To make this easier to digest, Dave assumes that Tesla keeps its average income at $ 45,000 per car (this actually fluctuates as some vehicles are cheaper or more expensive and it depends on whether or not customers add upgrades. level).
“As Tesla grows and increases production, the average selling price of the car may go down, but maybe they could make up for it with fully autonomous driving. So let’s hypothetically say it stays the same at $ 45,000. Gross profit – let’s say it stays at $ 25,000 / 25% and then the operating expenses will increase a little bit each year and we’ll get operating profit.
What it looks like for 2021 and 2022
With these numbers in mind, for 2021, Dave points out that Tesla hypothetically has $ 40 billion in revenue with gross profit of $ 10 billion and operating expenses of around $ 6 billion with revenue of $ 10 billion. operation of $ 4 billion. You have to take out taxes and interest income to get the bottom line numbers, Dave noted, but he just wanted to use operating income to paint a quick picture. After that, he shares what it might look like for Tesla in 2022 if it sold 1.5 million vehicles.
“You get $ 67.5 billion in revenue.”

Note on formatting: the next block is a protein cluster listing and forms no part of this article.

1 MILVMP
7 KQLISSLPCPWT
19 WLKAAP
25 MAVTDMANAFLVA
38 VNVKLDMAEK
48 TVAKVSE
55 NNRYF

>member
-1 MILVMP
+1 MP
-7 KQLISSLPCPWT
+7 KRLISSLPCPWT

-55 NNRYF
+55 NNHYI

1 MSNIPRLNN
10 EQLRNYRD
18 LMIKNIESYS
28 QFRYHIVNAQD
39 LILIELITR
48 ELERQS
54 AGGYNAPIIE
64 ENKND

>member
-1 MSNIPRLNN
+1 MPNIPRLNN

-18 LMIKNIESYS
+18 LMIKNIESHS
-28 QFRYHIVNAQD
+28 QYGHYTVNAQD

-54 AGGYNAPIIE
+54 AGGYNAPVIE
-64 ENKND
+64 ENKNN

While Dave also details the amount of operating expenses and gross profit that goes with it, think about that number for a moment.
What just happened here?
Dave explained that with all of these hypothetical numbers, over the two-year period from 2021 to 2023, Tesla could go from $ 4 billion in operating profit to $ 18 billion in operating profit.
“If you follow these numbers, that’s a 4X jump in operating profit in just two years. Dave stressed that this was not about investment advice, it was just his stream of consciousness. This is a possibility for Tesla and it could reach the numbers he used in the video or reach higher or lower numbers than the ones he used.
“I don’t think people fully understand the operating leverage that Tesla has. This means that as income increases, their expenses do not increase as much and, therefore, their operating income increases faster than their income growth.
You can watch Dave’s full video here.